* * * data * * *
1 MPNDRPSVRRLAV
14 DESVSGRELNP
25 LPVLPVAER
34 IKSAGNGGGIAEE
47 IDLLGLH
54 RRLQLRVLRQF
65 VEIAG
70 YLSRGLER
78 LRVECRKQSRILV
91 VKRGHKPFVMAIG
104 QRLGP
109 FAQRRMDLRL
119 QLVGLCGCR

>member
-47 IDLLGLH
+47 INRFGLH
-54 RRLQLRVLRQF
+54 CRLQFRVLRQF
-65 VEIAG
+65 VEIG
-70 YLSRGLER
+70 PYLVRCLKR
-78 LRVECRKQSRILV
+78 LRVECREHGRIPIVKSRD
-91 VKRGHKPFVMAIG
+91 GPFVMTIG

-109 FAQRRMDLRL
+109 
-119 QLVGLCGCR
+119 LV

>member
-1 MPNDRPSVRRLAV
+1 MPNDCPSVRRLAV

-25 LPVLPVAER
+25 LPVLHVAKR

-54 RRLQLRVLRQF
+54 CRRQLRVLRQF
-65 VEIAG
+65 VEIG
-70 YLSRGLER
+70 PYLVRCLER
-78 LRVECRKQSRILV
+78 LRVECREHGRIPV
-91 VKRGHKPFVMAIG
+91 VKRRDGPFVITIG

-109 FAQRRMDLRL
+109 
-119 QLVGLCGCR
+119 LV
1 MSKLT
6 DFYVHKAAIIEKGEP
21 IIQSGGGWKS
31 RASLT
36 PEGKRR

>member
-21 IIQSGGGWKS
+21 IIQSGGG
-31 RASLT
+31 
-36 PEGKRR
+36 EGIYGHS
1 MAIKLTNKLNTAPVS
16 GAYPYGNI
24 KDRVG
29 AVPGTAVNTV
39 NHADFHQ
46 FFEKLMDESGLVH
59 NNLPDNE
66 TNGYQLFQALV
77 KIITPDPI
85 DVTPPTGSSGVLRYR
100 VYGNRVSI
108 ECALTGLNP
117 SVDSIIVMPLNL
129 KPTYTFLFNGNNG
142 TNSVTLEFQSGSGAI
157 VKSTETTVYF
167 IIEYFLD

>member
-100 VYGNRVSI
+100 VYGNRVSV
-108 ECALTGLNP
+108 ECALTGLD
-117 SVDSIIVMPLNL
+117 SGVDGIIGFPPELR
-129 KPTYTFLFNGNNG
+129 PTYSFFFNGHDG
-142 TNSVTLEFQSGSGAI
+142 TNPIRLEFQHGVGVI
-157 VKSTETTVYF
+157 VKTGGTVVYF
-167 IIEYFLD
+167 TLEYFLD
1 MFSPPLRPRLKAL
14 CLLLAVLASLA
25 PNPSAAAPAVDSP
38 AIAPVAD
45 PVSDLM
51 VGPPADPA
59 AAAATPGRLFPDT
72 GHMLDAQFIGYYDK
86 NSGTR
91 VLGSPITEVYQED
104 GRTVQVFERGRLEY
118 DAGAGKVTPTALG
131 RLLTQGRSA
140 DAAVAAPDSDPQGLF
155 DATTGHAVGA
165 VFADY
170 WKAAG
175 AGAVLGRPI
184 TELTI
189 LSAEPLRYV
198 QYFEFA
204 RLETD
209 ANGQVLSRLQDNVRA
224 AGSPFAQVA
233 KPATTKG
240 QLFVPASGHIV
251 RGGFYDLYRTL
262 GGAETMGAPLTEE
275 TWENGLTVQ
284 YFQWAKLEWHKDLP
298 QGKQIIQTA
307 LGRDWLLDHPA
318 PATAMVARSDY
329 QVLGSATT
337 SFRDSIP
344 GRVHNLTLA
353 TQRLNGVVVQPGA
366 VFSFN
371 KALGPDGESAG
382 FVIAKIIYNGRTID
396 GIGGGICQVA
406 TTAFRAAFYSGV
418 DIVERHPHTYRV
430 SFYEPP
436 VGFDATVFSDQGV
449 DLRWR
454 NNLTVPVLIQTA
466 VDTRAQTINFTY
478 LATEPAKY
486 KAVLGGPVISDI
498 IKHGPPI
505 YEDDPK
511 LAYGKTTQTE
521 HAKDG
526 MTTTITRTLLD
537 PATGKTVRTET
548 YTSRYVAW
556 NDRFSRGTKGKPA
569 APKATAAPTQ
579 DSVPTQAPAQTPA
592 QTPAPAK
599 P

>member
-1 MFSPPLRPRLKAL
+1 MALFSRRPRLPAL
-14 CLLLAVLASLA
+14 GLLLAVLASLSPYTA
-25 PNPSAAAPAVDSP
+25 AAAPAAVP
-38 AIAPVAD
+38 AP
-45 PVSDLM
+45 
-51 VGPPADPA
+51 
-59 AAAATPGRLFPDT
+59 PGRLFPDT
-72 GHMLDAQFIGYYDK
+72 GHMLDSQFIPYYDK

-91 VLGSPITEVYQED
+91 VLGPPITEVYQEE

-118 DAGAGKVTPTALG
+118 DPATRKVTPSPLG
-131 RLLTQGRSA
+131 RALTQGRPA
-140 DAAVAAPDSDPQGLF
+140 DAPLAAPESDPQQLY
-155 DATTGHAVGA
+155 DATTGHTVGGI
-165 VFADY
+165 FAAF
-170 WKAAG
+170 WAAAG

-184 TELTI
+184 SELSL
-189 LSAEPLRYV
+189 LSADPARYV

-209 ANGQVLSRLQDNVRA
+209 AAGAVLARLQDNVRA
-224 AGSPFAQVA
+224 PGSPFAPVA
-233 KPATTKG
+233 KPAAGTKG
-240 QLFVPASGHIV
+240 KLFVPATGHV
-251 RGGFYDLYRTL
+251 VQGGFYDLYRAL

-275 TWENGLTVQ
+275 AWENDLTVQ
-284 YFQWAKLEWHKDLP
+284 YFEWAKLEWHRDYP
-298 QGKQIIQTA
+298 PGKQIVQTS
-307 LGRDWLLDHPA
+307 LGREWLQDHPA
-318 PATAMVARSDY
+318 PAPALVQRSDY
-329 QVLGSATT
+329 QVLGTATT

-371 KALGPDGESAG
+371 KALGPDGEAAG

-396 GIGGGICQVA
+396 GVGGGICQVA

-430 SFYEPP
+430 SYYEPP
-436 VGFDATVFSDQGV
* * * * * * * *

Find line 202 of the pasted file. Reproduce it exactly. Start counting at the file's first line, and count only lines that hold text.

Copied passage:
+275 AWENDLTVQ